My New Girlfriend Is Driving Me Crazy!

In reality no-one can ever make someone else feel fully safe and secure. Deeply insecure people grip onto the fantasy of finding the ‘perfect’ loving and fully attentive parent/partner – without seeing how unrealistic and damaging this fantasy is to any adult relationship.

Go to the profile of Maxine Harley
Sep 12, 2016
Upvote 1 Comment

Q I’ve met a lovely woman from online dating and things are going well after a couple of months – apart from her insecurity! She wants to know who my ‘phone calls and texts are to and from; where I’m going and who I’m talking to (even what it’s about!). She’s always asking how much I like her, and almost begging to be loved but it’s such a turn off that I’m seriously thinking of ending it with her. It’s so draining – nothing I say or do seems to reassure her. I do like her – apart from all this needy stuff which looks like it’ll be a ‘deal-breaker’ for me. Should I just end it with her?

A You are right when you say that nothing you do seems to reassure her… and it probably never will.

That’s not to say that you should end the relationship with her – but she does need to know that her insecure neediness is seriously damaging the prospect of the relationship developing further; and that you can’t ever soothe this anxiety and fear for her – she HAS to learn how to do that for herself!

This works both ways…there are of course many needy, insecure men, who also find it hard to trust a woman and believe they are worthy of her love and time.

When we rely upon someone else to make us feel safe, whole, complete and loved we are reacting and operating from the anxious Inner Child deep inside us. Our primitive needs for safety and security are then prominent and we aren’t using our sensible ‘Adult’ functioning – or our ability to soothe our own fears.

In reality no-one can ever make someone else feel fully safe and secure. Deeply insecure people grip onto the fantasy of finding the ‘perfect’ loving and fully attentive parent/partner – without seeing how unrealistic and damaging this fantasy is to any adult relationship.

When this ideal loving scenario was missing in childhood, they can then arrive in adulthood with the raw ache of needing and demanding totally focused love - and the reassurance and promise that they’ll never be rejected or abandoned again.

In this way our early emotional attachments set up the template for our later relationships.

The good news is that a more secure attachment in adulthood CAN be learned – with the right self-care and the right partner (i.e. someone who understands the deeper yearning and fears of the needy insecure person, and is willing to help them to grow beyond their childhood template. However, they should expect many tests and challenges to this along the way!).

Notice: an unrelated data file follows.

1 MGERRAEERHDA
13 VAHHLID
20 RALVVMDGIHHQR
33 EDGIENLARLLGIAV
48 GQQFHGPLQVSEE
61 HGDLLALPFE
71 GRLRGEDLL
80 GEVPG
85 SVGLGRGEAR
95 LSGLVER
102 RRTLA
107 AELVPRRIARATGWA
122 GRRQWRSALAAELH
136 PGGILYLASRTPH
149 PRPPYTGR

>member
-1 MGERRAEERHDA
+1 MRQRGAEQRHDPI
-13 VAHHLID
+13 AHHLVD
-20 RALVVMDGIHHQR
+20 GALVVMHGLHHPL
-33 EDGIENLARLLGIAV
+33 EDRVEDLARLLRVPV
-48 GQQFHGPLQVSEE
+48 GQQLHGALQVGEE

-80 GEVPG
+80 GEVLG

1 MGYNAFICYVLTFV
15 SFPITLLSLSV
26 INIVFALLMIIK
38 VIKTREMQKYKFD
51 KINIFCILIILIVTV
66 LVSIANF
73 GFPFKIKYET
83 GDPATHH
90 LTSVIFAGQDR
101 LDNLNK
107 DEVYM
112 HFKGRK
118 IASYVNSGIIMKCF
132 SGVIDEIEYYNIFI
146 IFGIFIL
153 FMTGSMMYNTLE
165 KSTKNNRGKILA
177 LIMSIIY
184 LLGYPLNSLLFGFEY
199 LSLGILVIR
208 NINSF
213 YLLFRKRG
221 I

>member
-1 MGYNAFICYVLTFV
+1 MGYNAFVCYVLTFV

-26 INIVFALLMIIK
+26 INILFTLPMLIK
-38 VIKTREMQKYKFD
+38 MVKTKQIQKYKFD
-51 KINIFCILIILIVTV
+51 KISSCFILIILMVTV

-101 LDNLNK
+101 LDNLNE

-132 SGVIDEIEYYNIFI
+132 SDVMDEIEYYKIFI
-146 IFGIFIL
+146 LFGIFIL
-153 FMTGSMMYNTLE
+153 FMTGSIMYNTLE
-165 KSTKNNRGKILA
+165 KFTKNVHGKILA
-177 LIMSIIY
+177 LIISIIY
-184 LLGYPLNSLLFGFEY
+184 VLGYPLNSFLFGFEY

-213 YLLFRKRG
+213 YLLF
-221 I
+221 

The irony here is that the insecure, needy person behaves in this way as an attempt to avoid the very thing they are more likely to attract. They probably will be rejected because of their needy, clinging and possessive behaviour.

They then get what they most feared – being ‘dumped’ or ‘abandoned’ – which will probably be a part of their own life Script, which they keep setting up in the hope of getting a different outcome.

Same drama script = same outcome

If they get together with another insecure person both their anxieties and fears can become magnified. Or they might cling to one another for ‘safety’ as if on a life-raft in a storm, and become ‘inseparable’ – but losing sight of their own identity and needs.

Desperate people will tolerate and settle for poor relationships rather than be alone - and this in turn affects any children they may have.

This is not to say that your girlfriend is ‘settling’ with you – I’m just pointing out the far-reaching effects of insecure attachment in childhood and how this can affect adult relationships

You have a choice

(1) End it now – explaining that you don’t want to have to be explaining yourself (assuming you aren’t doing anything that would arouse even a securely-attached person’s doubts); and that you are looking for a different type of relationship. Avoid any blame, shame or criticism of her behaviour.

(2) Help her to help herself and to heal her own emotional wounds and learn how to soothe and support herself. She may want to start counselling for this (or I have a short online self-help *course that she might be interested in instead – see You must include an agreement between you that she stops the needy insecure behaviour in the meantime – even though this will probably cause her fears and panic to escalate.

You both have an important choice to make.

(* Online self-help course is called - '3 Steps To Sort Yourself Out - without therapy!' and looks at the three steps of past, present and future.)

Maxine Harley (MSc Integrative Psychotherapy)

MIND HEALER & MENTOR - where you'll find lots of free resources to help understand and overcome a troubled childhood.

Go to the profile of Maxine Harley

Maxine Harley



Go to the profile of Diane Priestley
Diane Priestley almost 2 years ago

Another insightful and helpful article from Maxine on an important issue; how insecurity can wreck a relationship. Insecurity and jealousy usually come from the unresolved pain of past betrayal and/or rejection; emotional wounds that are hard to heal. I know this from experience. As Maxine says the healing is the responsibility of the wounded while a caring, understanding partner can be supportive of the process.